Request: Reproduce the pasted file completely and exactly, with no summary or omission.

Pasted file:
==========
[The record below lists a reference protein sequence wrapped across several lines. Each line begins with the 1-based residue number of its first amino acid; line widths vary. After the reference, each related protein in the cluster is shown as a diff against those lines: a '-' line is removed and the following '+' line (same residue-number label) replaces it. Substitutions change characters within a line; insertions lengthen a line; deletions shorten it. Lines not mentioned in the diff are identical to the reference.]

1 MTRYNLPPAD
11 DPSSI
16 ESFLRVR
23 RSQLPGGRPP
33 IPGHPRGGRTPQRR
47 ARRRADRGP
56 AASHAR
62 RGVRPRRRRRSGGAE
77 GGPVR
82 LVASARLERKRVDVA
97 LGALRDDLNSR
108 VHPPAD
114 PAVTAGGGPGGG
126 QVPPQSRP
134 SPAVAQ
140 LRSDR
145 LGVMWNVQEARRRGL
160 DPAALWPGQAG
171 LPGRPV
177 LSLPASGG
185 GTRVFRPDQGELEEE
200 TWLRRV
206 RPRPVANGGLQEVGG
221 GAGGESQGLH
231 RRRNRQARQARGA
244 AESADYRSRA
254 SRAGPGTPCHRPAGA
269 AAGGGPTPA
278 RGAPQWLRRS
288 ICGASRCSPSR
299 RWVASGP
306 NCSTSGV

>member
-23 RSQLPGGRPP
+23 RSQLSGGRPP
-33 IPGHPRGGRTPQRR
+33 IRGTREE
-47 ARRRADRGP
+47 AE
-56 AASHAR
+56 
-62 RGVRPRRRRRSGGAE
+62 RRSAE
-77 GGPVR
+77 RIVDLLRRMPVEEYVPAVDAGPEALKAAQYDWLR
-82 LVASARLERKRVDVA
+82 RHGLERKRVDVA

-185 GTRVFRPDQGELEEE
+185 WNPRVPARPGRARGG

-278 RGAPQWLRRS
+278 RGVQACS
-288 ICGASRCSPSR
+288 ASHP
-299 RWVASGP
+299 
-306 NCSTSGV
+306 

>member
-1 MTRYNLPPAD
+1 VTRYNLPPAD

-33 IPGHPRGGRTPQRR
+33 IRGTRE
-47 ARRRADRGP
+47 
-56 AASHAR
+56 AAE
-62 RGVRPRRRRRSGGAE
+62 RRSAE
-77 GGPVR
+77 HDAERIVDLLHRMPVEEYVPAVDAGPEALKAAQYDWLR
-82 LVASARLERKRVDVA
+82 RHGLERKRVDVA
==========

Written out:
[The record below lists a reference protein sequence wrapped across several lines. Each line begins with the 1-based residue number of its first amino acid; line widths vary. After the reference, each related protein in the cluster is shown as a diff against those lines: a '-' line is removed and the following '+' line (same residue-number label) replaces it. Substitutions change characters within a line; insertions lengthen a line; deletions shorten it. Lines not mentioned in the diff are identical to the reference.]

1 MTRYNLPPAD
11 DPSSI
16 ESFLRVR
23 RSQLPGGRPP
33 IPGHPRGGRTPQRR
47 ARRRADRGP
56 AASHAR
62 RGVRPRRRRRSGGAE
77 GGPVR
82 LVASARLERKRVDVA
97 LGALRDDLNSR
108 VHPPAD
114 PAVTAGGGPGGG
126 QVPPQSRP
134 SPAVAQ
140 LRSDR
145 LGVMWNVQEARRRGL
160 DPAALWPGQAG
171 LPGRPV
177 LSLPASGG
185 GTRVFRPDQGELEEE
200 TWLRRV
206 RPRPVANGGLQEVGG
221 GAGGESQGLH
231 RRRNRQARQARGA
244 AESADYRSRA
254 SRAGPGTPCHRPAGA
269 AAGGGPTPA
278 RGAPQWLRRS
288 ICGASRCSPSR
299 RWVASGP
306 NCSTSGV

>member
-23 RSQLPGGRPP
+23 RSQLSGGRPP
-33 IPGHPRGGRTPQRR
+33 IRGTREE
-47 ARRRADRGP
+47 AE
-56 AASHAR
+56 
-62 RGVRPRRRRRSGGAE
+62 RRSAE
-77 GGPVR
+77 RIVDLLRRMPVEEYVPAVDAGPEALKAAQYDWLR
-82 LVASARLERKRVDVA
+82 RHGLERKRVDVA

-185 GTRVFRPDQGELEEE
+185 WNPRVPARPGRARGG

-278 RGAPQWLRRS
+278 RGVQACS
-288 ICGASRCSPSR
+288 ASHP
-299 RWVASGP
+299 
-306 NCSTSGV
+306 

>member
-1 MTRYNLPPAD
+1 VTRYNLPPAD

-33 IPGHPRGGRTPQRR
+33 IRGTRE
-47 ARRRADRGP
+47 
-56 AASHAR
+56 AAE
-62 RGVRPRRRRRSGGAE
+62 RRSAE
-77 GGPVR
+77 HDAERIVDLLHRMPVEEYVPAVDAGPEALKAAQYDWLR
-82 LVASARLERKRVDVA
+82 RHGLERKRVDVA